Michael Yokhin introduces the Pro League side who many Tottenham supporters will know all too well...
Who are they?
Tottenham fans hardly need reminding of who Anderlecht are: Spurs’ last European trophy, the 1984 UEFA Cup, was lifted after defeating the Belgian giants on penalties in the final. Anderlecht were the reigning champions that season having won the tournament in 1983; they also have two Cup Winners’ Cups to their name, obtained in 1976 and 1978 – the former after beating West Ham in a dramatic final at Heysel Stadium in Brussels.
While Anderlecht are no longer the significant force they were in the 70s and 80s in Europe, they are still by far the most successful and powerful club in Belgium
While Anderlecht are no longer the significant European force they were in the '70s and '80s, they are still by far the most successful and powerful club in Belgium, with 33 championship titles – 20 more than closest rivals Club Brugge. The fans always expect the team to lead the table, with any other scenario immediately considered a crisis. That is why, when Anderlecht finished third last season, coach Besnik Hasi came under fierce criticism despite his previous popularity in Brussels as a combative midfielder. To add insult to injury, they lost the Belgian Cup final to Brugge in the most dramatic fashion possible, conceding a goal-of-the-season contender by Lior Refaelov in injury time.
Another significant problem faced by Hasi is that his style is considered downright boring. This is a crime in Brussels, where positive football is expected even when – as is currently the case – the side lacks flair. Anderlecht are often unable to kill off games against inferior opposition, moreover, with the 1-0 defeat to Qarabag in Azerbaijan a huge disappointment.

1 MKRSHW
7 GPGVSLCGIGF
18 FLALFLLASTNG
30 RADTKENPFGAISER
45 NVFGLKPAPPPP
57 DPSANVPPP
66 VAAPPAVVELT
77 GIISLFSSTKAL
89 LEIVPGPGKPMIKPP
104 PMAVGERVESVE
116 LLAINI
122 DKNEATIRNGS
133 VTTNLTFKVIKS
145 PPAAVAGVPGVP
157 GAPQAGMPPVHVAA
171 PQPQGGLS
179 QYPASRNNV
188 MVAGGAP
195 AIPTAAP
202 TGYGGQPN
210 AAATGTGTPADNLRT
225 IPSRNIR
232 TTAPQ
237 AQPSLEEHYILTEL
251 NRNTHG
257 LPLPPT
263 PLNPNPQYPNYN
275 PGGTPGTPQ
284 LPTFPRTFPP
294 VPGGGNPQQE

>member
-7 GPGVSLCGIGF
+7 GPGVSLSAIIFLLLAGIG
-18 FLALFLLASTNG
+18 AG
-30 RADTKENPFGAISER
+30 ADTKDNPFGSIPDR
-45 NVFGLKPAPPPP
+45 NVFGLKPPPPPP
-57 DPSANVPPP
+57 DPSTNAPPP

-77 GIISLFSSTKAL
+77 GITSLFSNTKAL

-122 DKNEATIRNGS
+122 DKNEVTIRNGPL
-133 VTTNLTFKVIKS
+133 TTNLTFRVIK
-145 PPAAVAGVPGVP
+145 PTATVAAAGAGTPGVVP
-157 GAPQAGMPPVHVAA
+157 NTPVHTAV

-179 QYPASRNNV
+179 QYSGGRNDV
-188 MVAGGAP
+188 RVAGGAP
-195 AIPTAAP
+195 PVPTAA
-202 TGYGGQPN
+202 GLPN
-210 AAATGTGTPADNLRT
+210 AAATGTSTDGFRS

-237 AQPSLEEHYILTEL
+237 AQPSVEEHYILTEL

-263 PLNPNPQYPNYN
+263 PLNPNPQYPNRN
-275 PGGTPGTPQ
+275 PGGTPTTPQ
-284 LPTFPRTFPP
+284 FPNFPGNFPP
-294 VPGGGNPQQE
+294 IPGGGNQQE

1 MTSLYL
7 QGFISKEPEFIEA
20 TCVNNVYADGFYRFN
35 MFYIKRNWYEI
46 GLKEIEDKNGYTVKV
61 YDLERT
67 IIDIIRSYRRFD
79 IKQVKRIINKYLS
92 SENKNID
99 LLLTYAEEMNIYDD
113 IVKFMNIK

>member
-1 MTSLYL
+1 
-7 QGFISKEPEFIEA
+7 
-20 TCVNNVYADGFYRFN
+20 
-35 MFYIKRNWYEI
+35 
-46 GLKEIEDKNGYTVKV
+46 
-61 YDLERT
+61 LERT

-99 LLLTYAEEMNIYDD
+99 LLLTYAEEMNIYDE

Their best game of their season came on Sunday, when Anderlecht thrashed Zulte Waregem 4-0 to climb to third place in the table. That, though, was only the second time in the last 11 matches in the Belgian Pro League and Europa League where they managed to score more than one goal. If that is not a lacklustre football, what is?
Goalkeeper Silvio Proto, the captain and the leader, is vastly experienced at the age of 32 and cool under pressure. His never-say-die attitude helps his younger team-mates perform, and his reflexes often win Anderlecht crucial points.
Tottenham should certainly keep an eye on former DC United star Andy Najar. The Honduran midfielder is used as a right-back at Anderlecht, where he makes adventurous runs forward down the flank, and has been the club’s most consistent player this season by far. The central midfield is solid, too, with former Porto star Steven Defour partnered by the young and energetic academy graduate Leander Dendoncker.